Five myths about the Electoral College

  • Article by: George C. Edwards III , Special to the Washington Post
  • Updated: November 3, 2012 - 10:16 AM

Let's take a look at the main justifications for maintaining the electoral college.

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chop1234Nov. 3, 1211:07 AM

Good piece, but in reality difficult to nearly impossible to get rid of the electoral college. How about something simpler. A voting holiday. If voting is the corner stone of our system that many have died for, you think we could take a day away from work to excercise it.

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jjsbrwNov. 3, 1211:21 AM

One thing the electoral does very effectively is quarantine recounts to a manageable area. Imagine the chaos of a national recount.

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my4centsNov. 3, 1211:38 AM

"A clear majority of citizens" support many things that, and yet we are denied. If you want to push majority rule for getting rid of the electoral college system, then let's support the same for Obamacare and the two proposed MN amendments. Obamacare has never been supported by the majority, and those opposed to the amendments want the courts to overrule the majority if they are approved. Either live with majority rule or not - don't pick and choose where you want it applied.

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jastkeNov. 3, 1212:34 PM

While the electoral college is not perfect it is better than a direct election. This is mathematically confirmed in this article: http://discovermagazine.com/2004/sep/math-against-tyranny

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lafoolNov. 3, 12 1:17 PM

I love calls to abandon the electoral college; the fix is easier than a amendment or the scheme going around for each state to pledge it's electors to the national vote. 2 states already split their vote totals, and each and every state can do so. Split by district; proportion of total vote, state wide vote for 2 electors, and then by district. Lots of options that could make the race more competitive. But DEMS won't give up the guarantee of NY and CA, and GOP wont ever concede to a national vote. The roadblocks from doing something better are from both sides of the aisle.

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traderbillNov. 3, 12 1:33 PM

I'm sorry my4cents but your argument is precisely why we have two amendments on the ballot: we elect our leaders to do just that - lead! But you wish to then take every issue back to the voters? If you think we are in gridlock now, try that! Then prepare to surrender your TV set to a solid stream of ads that mislead and demean. Looks like you learned nothing from the last Wisconsin election. It is not winner-take-all. Even the winners are supposed to look at the interests of ALL Americans - once elected! To end on a positive note: buy network stock as they will be the only ones left making money!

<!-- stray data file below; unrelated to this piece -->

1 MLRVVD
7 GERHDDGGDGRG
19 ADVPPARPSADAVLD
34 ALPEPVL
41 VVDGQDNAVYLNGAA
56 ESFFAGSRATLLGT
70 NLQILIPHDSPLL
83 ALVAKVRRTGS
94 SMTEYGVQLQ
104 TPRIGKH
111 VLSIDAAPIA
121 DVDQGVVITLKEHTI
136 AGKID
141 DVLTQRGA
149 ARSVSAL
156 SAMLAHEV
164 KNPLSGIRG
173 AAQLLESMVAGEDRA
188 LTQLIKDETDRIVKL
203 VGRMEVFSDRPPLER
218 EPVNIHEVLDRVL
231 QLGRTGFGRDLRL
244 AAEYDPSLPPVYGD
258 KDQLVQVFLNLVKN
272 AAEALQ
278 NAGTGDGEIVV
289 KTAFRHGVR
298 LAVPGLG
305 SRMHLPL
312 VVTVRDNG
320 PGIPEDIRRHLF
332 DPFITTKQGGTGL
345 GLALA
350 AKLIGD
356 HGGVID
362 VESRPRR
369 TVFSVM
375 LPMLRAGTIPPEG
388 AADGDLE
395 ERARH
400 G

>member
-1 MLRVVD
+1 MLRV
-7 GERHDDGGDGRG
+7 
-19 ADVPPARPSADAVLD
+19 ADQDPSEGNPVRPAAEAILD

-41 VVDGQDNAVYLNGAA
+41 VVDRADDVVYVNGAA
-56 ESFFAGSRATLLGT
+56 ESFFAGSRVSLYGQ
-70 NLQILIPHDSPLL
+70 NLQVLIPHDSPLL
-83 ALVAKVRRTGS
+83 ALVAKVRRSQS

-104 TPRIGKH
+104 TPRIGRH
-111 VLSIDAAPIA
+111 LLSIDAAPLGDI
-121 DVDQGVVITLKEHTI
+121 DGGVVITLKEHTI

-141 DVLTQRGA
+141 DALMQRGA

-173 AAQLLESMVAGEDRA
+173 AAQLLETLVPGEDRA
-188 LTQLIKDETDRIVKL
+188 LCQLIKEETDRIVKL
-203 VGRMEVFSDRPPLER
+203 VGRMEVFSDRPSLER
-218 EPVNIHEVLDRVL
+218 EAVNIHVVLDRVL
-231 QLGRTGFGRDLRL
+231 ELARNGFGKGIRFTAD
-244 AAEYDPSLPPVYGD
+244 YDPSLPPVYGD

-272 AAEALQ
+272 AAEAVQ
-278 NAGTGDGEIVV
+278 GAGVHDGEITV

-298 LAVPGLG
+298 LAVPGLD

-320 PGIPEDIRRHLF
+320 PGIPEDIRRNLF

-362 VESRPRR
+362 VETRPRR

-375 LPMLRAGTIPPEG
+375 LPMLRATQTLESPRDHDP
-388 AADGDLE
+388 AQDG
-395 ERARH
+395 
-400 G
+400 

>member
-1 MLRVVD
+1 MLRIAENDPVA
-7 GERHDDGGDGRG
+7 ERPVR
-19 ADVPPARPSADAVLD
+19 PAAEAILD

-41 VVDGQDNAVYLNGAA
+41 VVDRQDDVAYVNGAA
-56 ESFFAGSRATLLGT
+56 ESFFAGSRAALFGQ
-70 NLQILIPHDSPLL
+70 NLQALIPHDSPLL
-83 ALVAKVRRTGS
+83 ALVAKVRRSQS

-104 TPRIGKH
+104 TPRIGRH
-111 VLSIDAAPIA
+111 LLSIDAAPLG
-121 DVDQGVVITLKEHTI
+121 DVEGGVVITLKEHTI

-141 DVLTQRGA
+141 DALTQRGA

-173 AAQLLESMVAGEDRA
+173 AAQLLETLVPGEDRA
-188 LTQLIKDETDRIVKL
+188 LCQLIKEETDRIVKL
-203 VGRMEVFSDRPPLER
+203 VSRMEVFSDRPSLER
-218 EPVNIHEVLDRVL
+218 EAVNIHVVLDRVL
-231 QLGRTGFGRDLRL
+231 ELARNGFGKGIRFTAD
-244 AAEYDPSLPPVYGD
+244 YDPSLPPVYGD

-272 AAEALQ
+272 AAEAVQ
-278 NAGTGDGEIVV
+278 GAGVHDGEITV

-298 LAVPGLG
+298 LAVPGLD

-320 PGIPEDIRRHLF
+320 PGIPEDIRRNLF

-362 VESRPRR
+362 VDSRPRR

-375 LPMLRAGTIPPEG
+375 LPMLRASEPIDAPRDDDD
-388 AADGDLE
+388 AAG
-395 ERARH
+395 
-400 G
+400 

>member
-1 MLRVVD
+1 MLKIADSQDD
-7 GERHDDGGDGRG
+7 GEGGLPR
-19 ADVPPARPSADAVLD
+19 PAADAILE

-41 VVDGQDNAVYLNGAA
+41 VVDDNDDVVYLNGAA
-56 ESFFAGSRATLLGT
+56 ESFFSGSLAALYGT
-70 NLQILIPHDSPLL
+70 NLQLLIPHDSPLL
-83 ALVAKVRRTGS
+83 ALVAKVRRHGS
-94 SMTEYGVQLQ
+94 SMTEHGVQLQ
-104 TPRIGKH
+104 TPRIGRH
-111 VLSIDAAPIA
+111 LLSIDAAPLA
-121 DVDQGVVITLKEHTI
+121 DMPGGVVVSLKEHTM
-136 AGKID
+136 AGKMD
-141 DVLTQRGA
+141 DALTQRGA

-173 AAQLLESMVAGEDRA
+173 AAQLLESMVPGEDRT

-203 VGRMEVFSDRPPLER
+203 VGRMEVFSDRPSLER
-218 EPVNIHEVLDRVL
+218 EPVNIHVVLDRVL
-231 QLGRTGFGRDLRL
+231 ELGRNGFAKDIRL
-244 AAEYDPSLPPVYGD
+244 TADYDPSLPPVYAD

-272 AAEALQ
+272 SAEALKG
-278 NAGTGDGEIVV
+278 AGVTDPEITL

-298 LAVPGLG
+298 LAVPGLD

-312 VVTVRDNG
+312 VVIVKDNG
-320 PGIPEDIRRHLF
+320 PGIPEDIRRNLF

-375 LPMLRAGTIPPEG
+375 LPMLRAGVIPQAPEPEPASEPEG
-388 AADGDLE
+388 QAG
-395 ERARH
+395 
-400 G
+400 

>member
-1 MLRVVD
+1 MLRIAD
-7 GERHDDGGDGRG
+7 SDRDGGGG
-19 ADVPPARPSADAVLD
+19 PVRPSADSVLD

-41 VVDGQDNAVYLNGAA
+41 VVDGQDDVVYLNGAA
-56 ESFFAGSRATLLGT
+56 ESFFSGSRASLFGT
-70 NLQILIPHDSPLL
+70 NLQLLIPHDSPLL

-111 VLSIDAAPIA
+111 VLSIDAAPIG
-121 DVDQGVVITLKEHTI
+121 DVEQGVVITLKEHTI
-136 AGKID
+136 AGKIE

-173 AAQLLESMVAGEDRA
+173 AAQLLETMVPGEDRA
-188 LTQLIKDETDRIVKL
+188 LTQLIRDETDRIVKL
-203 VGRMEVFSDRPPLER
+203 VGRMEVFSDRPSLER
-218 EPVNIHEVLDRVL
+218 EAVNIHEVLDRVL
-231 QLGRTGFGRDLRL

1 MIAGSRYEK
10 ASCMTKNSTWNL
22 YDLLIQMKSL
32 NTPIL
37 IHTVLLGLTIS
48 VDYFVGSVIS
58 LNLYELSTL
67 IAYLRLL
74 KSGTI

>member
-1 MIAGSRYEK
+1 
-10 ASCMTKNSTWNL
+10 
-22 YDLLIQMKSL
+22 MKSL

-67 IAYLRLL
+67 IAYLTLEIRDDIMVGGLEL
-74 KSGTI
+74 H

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jdlellis1Nov. 3, 12 1:56 PM

Part of the challenge with discussions calling on abandoning the electoral college resides with such a change requiring a Constitutional Convention which would/could open up the agenda to a myriad of Constitutional change proposals. Considering the nations balanced, yes balanced, nature of one side versus the other at approximately 50/50, nothing short of a stalemate of political ideologies and actions would result. Given the framework of the Constitution to limit the role of the federal government, perhaps the current political climate is not as messed up as many believe.

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hobie2Nov. 3, 12 2:02 PM

The main reason we must have the electoral college? Having it forces a decision by an independent body to pick a president by a certain date and keep the government running no matter the lawsuits, claims, chicanery, or moves by any party of group. No way not to have a President, no way to keep a President in office by messing with the election - period.

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gadflyNov. 3, 12 2:44 PM

My idea (which has no chance), is to give every state 1 EC vote, then distribute the remainder according to how many votes were cast in each state. That way, the states with the greatest number of votes cast would (at least in theory) have greater influence on the outcome and, consequently, any attempts at voter suppression would (again, at least in theory) reduce that influence.

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justsayinNov. 3, 12 3:49 PM

If each state would split their electoral college votes based on their own state's popular vote, then this silliness with Ohio & Florida getting so much attention every election would be ended, and yet we'd keep many of the benefits of the EC as well (such as ensuring each state has a proportional say in the election). If you went strictly with popular vote then the silliness - especially the candidate visits - would shift dramatically to the most populace areas. And ill timed major events (such as Hurricane Sandy) could drastically and unfairly affect election results. @lafool explains well why more states may never follow the lead of Neb and Maine (two states that split their EC votes) but I still think splitting the EC votes is the best though perhaps imperfect solution.

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